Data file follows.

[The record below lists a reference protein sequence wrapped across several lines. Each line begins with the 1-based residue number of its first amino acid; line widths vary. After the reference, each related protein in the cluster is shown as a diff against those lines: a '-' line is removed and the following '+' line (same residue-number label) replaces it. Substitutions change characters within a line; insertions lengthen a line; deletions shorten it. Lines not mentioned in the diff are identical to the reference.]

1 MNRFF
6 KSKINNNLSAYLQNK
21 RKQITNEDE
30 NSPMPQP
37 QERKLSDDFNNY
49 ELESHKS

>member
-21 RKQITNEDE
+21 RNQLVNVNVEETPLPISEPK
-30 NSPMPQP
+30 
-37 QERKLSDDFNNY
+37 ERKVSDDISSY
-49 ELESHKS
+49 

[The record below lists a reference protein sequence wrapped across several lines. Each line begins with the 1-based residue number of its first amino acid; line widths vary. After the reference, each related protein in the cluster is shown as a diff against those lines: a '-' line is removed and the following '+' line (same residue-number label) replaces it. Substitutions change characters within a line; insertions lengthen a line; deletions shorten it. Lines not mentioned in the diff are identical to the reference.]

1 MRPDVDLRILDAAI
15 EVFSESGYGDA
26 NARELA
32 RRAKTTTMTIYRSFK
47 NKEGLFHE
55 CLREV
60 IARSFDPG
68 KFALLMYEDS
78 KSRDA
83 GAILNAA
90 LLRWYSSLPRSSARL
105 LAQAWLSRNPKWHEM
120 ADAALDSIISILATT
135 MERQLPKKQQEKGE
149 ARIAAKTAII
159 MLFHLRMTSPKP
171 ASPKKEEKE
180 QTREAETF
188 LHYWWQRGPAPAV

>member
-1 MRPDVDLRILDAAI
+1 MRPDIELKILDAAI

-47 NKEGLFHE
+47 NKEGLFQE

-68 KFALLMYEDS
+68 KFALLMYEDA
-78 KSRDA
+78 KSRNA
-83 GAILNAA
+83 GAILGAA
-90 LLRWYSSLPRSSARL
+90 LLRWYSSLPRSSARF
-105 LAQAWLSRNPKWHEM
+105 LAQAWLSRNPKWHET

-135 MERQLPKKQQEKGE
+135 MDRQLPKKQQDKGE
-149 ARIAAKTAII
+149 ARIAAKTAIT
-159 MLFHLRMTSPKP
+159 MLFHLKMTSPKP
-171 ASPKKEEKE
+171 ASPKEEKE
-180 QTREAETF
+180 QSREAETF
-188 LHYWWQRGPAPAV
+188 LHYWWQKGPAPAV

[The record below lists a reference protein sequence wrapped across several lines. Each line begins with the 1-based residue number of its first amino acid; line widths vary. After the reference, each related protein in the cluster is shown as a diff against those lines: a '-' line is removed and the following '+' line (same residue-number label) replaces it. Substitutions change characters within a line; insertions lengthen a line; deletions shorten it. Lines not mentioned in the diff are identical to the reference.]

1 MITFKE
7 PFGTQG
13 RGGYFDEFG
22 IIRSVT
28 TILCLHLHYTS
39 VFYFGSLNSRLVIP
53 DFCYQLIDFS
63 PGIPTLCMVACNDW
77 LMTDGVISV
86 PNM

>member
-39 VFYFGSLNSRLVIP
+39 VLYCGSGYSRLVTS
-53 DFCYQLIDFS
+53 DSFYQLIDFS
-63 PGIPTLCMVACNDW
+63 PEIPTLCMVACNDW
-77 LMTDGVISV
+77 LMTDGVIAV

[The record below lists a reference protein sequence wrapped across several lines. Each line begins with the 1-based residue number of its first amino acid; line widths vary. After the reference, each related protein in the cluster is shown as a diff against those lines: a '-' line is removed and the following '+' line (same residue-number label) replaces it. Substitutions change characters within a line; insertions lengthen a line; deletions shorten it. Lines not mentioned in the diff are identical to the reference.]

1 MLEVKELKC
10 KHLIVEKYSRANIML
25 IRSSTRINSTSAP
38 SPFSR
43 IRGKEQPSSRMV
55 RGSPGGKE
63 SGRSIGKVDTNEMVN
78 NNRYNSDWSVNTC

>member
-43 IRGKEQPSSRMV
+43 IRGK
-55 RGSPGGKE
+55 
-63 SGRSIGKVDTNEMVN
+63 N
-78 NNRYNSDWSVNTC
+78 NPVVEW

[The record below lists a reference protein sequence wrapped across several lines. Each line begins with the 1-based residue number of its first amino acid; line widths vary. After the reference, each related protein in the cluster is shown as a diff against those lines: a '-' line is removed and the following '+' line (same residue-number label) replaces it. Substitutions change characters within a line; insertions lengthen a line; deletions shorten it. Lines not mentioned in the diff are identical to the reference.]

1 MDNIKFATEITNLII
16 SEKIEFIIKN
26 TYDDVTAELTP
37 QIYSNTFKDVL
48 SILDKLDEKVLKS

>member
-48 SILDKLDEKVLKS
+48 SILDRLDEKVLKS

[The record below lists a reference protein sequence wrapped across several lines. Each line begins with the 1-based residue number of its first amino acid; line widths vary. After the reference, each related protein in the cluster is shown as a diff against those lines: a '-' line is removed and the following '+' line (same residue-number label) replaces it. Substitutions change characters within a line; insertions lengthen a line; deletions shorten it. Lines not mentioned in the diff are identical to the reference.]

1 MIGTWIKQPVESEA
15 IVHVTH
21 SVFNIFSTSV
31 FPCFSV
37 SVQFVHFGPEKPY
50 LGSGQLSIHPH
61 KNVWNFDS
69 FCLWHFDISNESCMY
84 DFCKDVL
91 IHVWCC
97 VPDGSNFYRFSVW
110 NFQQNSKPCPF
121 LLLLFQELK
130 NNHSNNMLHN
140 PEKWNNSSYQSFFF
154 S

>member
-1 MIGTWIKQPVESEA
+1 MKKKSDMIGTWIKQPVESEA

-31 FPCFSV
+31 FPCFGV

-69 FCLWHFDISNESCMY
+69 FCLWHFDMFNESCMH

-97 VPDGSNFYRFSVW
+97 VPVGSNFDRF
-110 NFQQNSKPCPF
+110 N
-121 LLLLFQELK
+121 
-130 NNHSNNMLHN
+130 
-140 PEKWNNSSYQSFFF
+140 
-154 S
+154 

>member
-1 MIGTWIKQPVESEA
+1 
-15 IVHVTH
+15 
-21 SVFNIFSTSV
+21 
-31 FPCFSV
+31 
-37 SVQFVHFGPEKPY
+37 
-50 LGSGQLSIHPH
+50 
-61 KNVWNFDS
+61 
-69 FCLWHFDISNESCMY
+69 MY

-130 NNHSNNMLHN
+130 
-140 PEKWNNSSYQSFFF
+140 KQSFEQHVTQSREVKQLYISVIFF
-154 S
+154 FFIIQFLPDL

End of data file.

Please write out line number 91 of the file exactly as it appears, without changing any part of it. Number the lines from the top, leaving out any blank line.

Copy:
63 SGRSIGKVDTNEMVN